A HEDGEHOG had a prickly problem when he became trapped in a smelly, slurry pit at a farm in Caernarfon.
RSPCA Cymru animal collection officer (ACO) William Galvin was called to a farm in Saron on Tuesday, (September 5) where the creature had managed to get wedged in the pit.
ACO Galvin said: “It’s unclear how this hedgehog managed to get into this fix! Perhaps he was a bit inquisitive or took an accidental tumble, but he ended up needing our assistance.
“The caller who reported this to us had tried to rescue him, but they were unable to free him successfully. Using a rescue pole I was able to catch him and lift him out. Luckily he was uninjured and was just covered in muck and - unsurprisingly - rather smelly!.
“This hedgehog was lucky he was spotted, although the poor thing had been there for a couple of days.”
Following the ordeal, the hedgehog was cleaned up and returned to the wild.
“It is not unusual for animals to get stuck in things like pits and cattle grids,” added ACO Galvin. “Some grids have ramps in them to allow an animal to climb back out.”
RSPCA Cymru offers hedgehog-friendly gardening tips to members of the public, They include:
Cover drains and holes and place bricks at the side of ponds to give hedgehogs an easy route out. Cover swimming pools overnight and when not in use.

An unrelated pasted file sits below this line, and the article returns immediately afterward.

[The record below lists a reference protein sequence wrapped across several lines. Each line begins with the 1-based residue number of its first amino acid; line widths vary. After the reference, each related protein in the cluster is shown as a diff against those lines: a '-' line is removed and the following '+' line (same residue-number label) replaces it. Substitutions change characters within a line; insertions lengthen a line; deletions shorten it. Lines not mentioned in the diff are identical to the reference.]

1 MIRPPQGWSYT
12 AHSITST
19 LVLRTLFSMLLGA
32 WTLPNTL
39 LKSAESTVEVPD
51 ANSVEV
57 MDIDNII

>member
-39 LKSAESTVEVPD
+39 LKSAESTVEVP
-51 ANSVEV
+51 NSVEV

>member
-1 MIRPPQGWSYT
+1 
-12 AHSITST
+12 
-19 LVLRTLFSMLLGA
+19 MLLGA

Check for hedgehogs before using strimmers or mowers, particularly under hedges where animals may rest. Check compost heaps for nesting hogs before forking over.
Build bonfires as close to the time of lighting as possible and check them thoroughly before lighting.
Remove sports or fruit netting when not in use to prevent hedgehogs becoming entangled, and getting injured.
Slug pellets can poison hedgehogs and should only be used as a last resort. Instead, it is advised to try using one of many "natural" alternatives, like sprinkling crushed eggshells or coffee grounds around the plants.
For further advice on helping hedgehogs in your garden, please visit: https://www.rspca.org.uk/adviceandwelfare/wildlife/inthewild/gardenhedgehogs. If you find an animal in distress please call our 24-hour helpline on 0300 1234 999.